The detention and serving of suspicion on the heads of penitentiary institutions is in fact an unprecedented event, as the penitentiary system in Ukraine is a rather inert environment that does not accept change but rather hinders any positive changes and reform interventions. The system remainspunitive in nature and still shows no signs of focusing on helping prisoners and their rehabilitation. In the vast majority of cases, all initiated changes in the field of execution of criminal sentences do not reach their intended recipients, are levelled and dissolved in the systemic and informal internal relations that have existed in this area for years.

[1] SBI detains former heads of Berdiansk correctional colony who brutally tortured prisoners to extract money from them (VIDEO) – State Bureau of Investigation (dbr.gov.ua) https://dbr.gov.ua/news/dbr-zatrimalo-kolishnih-kerivnikiv-vipravnoi-kolonii-berdyanska-yaki-zhorstokimi-katuvannyami-vibivali-z-uvyaznenih-groshi

[2] Former heads of Zaporizhzhia penal colony detained for torturing prisoners and extorting money from relatives to stop abuse https://www.gp.gov.ua/ua/posts/katuvali-uvyaznenix-i-vimagali-kosti-vid-ridnix-za-pripinennya-znushhan-zatrimano-kolisnix-kerivnikiv-koloniyi-na-zaporizzi

[3] Business on blood: the leadership of the notorious Berdiansk colony No. 77 was detained https://khpg.org/1608812369

Members of GULAGECHOES and Yugoslavian Penal National Teams Present at University of Tartu Annual Conference

Members of the GULAGECHOES and Yugoslavian Penal Nationalism teams: Brendan Humphreys, Mikhail Nakonechnyi, Yury Sorochkin and Judith Pallot, attended the annual University of Tartu conference, War and Peace. What’s next for Eastern Europe and Eurasia? They were joined on line by Mykhailo Romanov from Kharkhiv who focused on the illegality of the filtration process in the occupied territories of Eastern Ukraine.   Their panel was entitled “The Past, Present and Future of Prisons and Carcerality in Times of Peace and War in the Communist Successor States in Europe. “

They also chaired other panels and Professor Pallot took part in the keynote roundtable “Putin’s War. What future for Russia”, talking about how the penal-military complex in Russia constitutes an obstacle to progress towards a more democratic and peaceful society in the future.  Members of the team also had the opportunity to visit one of the three new “Europrisons”, Tartu Vangla,   which have replaced the inherited Soviet correctional colonies.

GulagEchoes Team Attends Team Building and Relaxation Session

The University of Helsinki has conducted a Team Coaching Session for researchers of the GulagEchoes project. It involves brainstorming on career planning, setting goals and achieving them and finding methods to work together as a group. We have four more sessions ahead of us in the Fall.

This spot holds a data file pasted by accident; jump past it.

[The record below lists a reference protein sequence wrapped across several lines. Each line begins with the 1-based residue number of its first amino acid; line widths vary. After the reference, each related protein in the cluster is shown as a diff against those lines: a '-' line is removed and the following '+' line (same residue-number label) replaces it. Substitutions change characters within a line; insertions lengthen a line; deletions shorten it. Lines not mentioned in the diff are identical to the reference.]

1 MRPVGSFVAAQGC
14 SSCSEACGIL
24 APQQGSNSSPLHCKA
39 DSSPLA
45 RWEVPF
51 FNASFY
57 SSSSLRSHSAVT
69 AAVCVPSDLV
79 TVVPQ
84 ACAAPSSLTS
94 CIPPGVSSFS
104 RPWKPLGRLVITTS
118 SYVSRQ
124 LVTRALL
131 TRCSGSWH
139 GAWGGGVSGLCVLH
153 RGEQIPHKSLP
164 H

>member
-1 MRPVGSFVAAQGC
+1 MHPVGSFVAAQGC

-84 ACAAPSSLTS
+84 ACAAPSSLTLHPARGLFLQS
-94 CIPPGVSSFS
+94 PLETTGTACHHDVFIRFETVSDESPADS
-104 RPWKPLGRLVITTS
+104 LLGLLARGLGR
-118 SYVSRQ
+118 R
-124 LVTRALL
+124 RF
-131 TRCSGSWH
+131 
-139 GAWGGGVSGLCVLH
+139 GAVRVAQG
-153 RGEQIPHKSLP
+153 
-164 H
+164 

Lepoglava: Towards an Alternative History of Incarceration in Socialist Yugoslavia?


GULAGECHOES has strong synergies with the Academy of Finland project “Yugoslavian Penal Nationalism”.  In February 2023, Professor Judith Pallot, PI of both projects, accompanied Brendan Humphreys, lead researcher of the Yugoslavian project to Croatia on the invitation of  the Ministry of Justice of the Republic of Croatia, or Republika Hrvatska. The Ministry arranged interviews with staff of the Directorate for Prisons and Probation and at the high security prison in Lepoglava. In this blog Brendan Humphreys writes about what he learned during the visit about the history prison reform in Croatia.

Continue reading “Lepoglava: Towards an Alternative History of Incarceration in Socialist Yugoslavia?”

The Impact of the War on Conditions in Ukrainian Prisons


Oleksiivska Correctional Colony No. 25 in Kharkiv: allegations of torture were received by the KHPG in 2020

In the first of two blog posts, Myhkailo Romanov, visiting fellow from Kharkiv, describes the impact of Russian’s war on the penitentiary system of Ukraine.  In this post he focuses on the impact of the war has had on the penitentiary institutions on the country, including those that were stranded, together with their prisoners, by the rapid advance of the Russian army into eastern Ukraine but were subsequently liberated in September 2022. He describes what human rights defenders from the Kharkiv Human Rights Protection Group (KHPG) found in the liberated prisons.

Continue reading “The Impact of the War on Conditions in Ukrainian Prisons”